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The new nerve stimulation therapy for stroke survivors

Every year in the UK, around one hundred thousand people have a stroke. The most common form of stroke is when the blood supply to the brain is cut off by a blocked artery.

Most survivors face dramatic changes to their lives. Up to 75% report some form of weakness or loss of mobility in the arms and hands. This is one of the main reasons stroke survivors need long-term care.

Patients normally go through a course of physiotherapy to help them regain hand and arm strength. But in many cases, this isn’t fully effective, and patients are left with ongoing problems.

However, a new form of therapy promises to transform the chances of restoring movement and strength.

An innovative new trial at the Queen Elizabeth Hospital in Glasgow aims to compensate for the damage to the brain by stimulating a key nerve in the body, the vagus nerve. This nerve runs from the brain through the neck to the abdomen, and has many functions throughout the body.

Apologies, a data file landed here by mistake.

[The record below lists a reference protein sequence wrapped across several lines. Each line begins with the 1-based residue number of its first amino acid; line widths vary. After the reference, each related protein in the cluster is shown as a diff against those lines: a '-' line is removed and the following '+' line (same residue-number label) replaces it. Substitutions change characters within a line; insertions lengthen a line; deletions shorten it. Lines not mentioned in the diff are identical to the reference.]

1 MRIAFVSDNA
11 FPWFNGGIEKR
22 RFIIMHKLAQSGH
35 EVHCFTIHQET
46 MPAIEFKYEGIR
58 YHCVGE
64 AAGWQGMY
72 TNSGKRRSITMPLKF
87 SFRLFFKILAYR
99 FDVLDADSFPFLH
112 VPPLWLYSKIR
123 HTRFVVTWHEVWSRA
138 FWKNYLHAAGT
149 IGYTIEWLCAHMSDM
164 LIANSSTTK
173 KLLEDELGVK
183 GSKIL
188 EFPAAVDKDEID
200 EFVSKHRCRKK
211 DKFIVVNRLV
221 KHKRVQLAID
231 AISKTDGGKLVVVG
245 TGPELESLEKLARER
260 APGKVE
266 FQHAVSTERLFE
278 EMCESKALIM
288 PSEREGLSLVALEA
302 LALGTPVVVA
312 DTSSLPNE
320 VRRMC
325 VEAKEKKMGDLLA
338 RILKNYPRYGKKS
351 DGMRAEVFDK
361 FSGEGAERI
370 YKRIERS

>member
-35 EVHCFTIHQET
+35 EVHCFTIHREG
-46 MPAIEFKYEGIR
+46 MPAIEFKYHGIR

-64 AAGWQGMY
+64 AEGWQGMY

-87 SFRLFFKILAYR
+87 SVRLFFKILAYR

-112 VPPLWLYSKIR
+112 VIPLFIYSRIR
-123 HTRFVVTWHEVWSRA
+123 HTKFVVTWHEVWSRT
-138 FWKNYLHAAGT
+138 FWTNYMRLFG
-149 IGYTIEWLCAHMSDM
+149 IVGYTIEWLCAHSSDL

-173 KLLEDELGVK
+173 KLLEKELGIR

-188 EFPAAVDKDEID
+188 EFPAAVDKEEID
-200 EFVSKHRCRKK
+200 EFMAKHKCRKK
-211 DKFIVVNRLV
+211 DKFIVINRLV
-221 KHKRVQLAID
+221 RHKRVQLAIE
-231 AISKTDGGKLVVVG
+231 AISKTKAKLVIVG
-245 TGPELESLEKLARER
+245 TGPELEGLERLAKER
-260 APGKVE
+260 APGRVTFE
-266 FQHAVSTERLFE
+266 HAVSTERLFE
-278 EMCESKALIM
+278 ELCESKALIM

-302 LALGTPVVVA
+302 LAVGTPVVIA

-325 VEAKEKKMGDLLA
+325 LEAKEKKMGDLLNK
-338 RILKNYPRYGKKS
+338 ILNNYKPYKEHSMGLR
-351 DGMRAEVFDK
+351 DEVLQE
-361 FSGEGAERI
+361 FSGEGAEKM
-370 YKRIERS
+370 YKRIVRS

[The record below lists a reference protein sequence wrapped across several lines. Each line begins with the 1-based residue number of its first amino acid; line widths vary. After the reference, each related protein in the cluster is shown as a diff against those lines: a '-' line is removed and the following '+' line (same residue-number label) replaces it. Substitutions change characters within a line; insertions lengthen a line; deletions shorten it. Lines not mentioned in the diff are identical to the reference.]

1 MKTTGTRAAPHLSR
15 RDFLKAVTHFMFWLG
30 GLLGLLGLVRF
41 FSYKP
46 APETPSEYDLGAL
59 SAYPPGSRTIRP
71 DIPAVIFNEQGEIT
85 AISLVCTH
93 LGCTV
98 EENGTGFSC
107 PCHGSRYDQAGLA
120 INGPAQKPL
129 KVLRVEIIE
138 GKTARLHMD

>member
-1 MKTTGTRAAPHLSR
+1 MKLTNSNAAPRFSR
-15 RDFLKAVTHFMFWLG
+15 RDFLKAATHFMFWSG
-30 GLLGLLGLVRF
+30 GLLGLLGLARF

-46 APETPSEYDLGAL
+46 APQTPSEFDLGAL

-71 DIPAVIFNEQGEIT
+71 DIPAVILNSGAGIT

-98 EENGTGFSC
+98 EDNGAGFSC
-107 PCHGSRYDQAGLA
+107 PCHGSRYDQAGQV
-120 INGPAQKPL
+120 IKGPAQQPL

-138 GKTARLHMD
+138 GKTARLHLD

The innovation at the heart of this new treatment is a surgical implant that uses the vagus nerve to send electrical impulses to the brain. Once the device is implanted, the participant undergoes six weeks of intensive physiotherapy. It is believed that stimulating the vagus nerve at the same time as repeating physical actions, encourages the brain to bypass the areas damaged by stroke.

Each time the patient performs a task during the therapy session, the therapist will trigger a computer to send a wireless signal to the implant, which then stimulates the vagus nerve.

That sends a signal to the brain, activating the brain stem and causing the release of several key chemicals onto the surface of the brain. It is thought that by increasing the concentration of those chemicals at the same time as physiotherapy training, this increases the ability of the brain to re-wire itself to work around the damaged areas and recover.

Early results from the trial are promising, with patients’ ability to carry out basic everyday tasks being significantly improved by the therapy.